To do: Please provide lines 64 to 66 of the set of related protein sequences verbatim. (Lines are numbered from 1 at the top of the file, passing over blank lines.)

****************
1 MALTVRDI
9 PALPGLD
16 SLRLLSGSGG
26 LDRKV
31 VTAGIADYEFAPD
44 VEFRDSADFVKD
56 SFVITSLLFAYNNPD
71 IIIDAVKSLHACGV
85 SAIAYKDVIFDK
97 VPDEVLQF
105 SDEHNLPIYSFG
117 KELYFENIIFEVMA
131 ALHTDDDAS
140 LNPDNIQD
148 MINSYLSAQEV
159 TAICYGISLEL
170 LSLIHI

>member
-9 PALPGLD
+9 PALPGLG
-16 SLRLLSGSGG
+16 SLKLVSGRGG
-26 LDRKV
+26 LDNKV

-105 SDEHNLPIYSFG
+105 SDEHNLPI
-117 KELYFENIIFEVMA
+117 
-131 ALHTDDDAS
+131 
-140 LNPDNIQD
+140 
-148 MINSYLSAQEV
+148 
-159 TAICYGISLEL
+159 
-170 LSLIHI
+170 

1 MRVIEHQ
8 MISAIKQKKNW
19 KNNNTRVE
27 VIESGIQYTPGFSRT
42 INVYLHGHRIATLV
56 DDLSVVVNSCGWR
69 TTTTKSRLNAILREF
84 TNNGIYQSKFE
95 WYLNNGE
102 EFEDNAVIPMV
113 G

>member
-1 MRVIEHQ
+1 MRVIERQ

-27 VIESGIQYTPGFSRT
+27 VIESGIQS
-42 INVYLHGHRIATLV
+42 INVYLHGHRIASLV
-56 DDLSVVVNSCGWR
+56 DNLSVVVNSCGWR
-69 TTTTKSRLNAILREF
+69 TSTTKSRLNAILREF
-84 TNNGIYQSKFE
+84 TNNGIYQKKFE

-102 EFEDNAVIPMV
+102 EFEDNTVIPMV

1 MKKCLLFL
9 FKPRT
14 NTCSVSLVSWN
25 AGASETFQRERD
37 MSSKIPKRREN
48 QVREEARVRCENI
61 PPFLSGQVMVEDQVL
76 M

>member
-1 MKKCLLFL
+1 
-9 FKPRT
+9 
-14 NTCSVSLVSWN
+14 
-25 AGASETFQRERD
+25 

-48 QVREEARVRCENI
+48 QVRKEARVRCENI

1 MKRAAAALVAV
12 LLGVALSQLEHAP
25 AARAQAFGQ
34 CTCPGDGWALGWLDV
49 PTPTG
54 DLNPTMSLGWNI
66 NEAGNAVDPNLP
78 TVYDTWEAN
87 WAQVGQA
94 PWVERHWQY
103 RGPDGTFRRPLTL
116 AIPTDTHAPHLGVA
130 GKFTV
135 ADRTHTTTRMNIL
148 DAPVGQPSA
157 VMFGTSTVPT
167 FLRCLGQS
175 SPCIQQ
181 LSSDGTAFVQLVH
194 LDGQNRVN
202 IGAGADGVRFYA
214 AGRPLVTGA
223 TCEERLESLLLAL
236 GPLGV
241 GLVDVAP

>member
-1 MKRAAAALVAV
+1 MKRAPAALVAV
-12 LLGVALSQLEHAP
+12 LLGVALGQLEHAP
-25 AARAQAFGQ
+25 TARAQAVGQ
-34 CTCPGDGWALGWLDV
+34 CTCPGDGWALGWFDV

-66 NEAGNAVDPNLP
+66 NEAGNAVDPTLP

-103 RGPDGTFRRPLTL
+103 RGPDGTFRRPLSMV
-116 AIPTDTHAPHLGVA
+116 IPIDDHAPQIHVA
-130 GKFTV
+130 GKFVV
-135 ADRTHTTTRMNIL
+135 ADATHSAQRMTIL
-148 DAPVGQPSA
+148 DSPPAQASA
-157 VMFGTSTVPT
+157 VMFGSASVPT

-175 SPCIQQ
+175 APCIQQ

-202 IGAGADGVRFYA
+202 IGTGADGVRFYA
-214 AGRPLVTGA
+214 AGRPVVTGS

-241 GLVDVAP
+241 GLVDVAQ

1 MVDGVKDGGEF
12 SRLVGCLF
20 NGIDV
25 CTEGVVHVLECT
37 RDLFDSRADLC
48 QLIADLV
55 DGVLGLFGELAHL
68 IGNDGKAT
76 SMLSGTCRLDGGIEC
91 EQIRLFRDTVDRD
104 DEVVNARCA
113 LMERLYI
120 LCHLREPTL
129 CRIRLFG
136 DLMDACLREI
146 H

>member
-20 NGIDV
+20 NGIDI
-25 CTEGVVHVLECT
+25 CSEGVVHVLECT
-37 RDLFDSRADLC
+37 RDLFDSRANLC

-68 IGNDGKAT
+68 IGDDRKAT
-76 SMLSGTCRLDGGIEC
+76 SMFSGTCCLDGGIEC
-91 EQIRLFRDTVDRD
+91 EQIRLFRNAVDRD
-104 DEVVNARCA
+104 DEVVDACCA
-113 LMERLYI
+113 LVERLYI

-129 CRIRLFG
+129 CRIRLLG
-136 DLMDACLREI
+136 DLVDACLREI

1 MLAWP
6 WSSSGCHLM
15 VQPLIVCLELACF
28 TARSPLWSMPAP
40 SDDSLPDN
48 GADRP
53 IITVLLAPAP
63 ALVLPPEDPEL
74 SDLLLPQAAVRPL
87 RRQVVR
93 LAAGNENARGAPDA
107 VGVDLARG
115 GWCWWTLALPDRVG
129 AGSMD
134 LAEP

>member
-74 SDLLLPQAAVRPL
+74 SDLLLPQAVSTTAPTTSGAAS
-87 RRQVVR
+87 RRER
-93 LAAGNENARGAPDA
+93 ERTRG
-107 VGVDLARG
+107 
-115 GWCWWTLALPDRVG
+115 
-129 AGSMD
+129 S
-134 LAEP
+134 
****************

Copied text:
+102 EFEDNTVIPMV

1 MKKCLLFL
9 FKPRT